Plastic debris on Pacific Islands: Ecological and health implications

Authors: Walter Leal Filho, Peni Hausia Havea, Abdul-Lateef Balogun, Juliane Boenecke, Anish Anit Maharaj, Michael Ha'apio, Sarah L. Hemstock

Type of publication: Article peer review

Plastic debris is a worldwide problem. This is particularly acute in the Pacific region, where its scale is a reason for serious concerns. There is an obvious need for studies to assess the extent to which plastic debris affects the Pacific. Therefore, this research aims to address this need by undertaking a systematic assessment of the ecological and health impacts of plastic debris on Pacific islands. Using pertinent historical qualitative and quantitative data of the distribution of plastic debris in the region, this study identified pollution and contamination trends and risks to ecosystems, and suggests some measures which may be deployed to address the identified problems. The study illustrates the fact that Pacific Island States are being disproportionately affected by plastic, and reiterates that further studies and integrated strategies are needed, involving public education and empowerment, governmental action, as well as ecologically sustainable industry leadership. It is also clear that more research is needed in respect of developing alternatives to conventional plastic, by the production of bio-plastic, i.e. plastic which is produced from natural (e.g. non-fossil fuel-based sources) materials, and which can be fully biodegradable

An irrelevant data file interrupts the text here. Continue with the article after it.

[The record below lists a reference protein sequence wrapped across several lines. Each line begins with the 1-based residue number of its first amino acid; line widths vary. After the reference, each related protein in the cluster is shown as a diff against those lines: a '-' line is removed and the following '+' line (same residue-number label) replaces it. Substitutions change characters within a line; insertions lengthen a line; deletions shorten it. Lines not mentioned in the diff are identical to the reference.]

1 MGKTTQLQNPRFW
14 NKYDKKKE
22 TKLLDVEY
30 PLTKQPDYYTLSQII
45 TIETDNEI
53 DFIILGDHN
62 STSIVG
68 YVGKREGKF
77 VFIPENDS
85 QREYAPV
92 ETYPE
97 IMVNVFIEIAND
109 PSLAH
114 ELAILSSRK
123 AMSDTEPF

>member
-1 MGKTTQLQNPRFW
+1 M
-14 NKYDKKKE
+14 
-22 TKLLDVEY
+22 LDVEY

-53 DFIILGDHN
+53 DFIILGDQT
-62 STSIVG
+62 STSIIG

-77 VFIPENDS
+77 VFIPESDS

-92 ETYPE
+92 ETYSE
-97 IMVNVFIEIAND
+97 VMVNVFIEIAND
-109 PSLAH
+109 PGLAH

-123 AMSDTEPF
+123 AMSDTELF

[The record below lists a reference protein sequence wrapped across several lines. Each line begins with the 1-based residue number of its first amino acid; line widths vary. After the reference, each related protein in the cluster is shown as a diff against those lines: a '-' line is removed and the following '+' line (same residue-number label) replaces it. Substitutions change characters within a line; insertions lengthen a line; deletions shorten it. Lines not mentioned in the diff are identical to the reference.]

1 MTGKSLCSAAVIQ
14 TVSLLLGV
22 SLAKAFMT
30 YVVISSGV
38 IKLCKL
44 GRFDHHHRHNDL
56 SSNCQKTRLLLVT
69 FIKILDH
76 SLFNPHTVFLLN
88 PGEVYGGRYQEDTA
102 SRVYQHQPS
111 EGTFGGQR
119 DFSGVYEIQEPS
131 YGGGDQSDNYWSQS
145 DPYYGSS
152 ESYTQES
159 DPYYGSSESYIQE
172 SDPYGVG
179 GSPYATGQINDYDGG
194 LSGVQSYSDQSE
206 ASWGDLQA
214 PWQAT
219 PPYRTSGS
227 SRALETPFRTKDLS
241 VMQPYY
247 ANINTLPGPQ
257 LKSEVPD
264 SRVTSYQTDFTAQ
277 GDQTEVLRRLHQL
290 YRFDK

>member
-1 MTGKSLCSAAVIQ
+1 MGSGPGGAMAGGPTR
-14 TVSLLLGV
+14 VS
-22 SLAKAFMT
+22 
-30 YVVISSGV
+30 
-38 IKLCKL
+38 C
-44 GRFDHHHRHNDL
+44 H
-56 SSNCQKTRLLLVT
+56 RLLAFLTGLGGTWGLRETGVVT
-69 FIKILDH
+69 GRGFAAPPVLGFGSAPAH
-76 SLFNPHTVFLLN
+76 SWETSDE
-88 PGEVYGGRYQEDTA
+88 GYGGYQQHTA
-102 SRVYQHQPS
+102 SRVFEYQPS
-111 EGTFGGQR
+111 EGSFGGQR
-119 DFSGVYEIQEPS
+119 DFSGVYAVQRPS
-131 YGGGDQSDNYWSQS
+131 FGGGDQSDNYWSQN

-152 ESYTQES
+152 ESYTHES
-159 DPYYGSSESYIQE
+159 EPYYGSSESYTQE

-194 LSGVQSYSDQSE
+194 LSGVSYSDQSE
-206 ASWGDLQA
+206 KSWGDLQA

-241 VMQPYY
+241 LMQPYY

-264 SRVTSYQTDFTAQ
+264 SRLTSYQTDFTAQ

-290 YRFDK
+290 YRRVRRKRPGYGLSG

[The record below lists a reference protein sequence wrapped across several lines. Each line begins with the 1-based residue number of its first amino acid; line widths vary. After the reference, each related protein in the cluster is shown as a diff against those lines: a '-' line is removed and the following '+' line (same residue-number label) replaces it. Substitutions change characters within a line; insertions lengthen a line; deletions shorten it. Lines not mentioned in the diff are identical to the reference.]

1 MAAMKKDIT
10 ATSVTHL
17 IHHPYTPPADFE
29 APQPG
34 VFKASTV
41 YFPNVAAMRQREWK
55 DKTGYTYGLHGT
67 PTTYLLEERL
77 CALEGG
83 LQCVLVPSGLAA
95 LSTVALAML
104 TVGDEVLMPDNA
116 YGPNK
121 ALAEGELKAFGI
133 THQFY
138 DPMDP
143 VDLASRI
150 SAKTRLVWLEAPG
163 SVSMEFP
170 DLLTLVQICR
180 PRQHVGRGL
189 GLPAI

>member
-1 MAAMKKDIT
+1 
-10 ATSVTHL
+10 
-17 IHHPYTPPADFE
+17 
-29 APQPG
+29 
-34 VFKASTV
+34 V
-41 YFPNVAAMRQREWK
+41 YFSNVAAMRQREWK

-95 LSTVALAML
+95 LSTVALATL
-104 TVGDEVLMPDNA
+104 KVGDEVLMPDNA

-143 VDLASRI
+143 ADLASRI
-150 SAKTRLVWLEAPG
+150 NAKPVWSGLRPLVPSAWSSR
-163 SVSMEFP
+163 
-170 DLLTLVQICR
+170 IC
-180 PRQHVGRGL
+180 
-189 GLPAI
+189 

Leal Filho, W. Havea, P. H. Balogun, A.-L. et al. 2019. Plastic debris on Pacific Islands: Ecological and health implications. Science of the Total Environment 670: 181–187.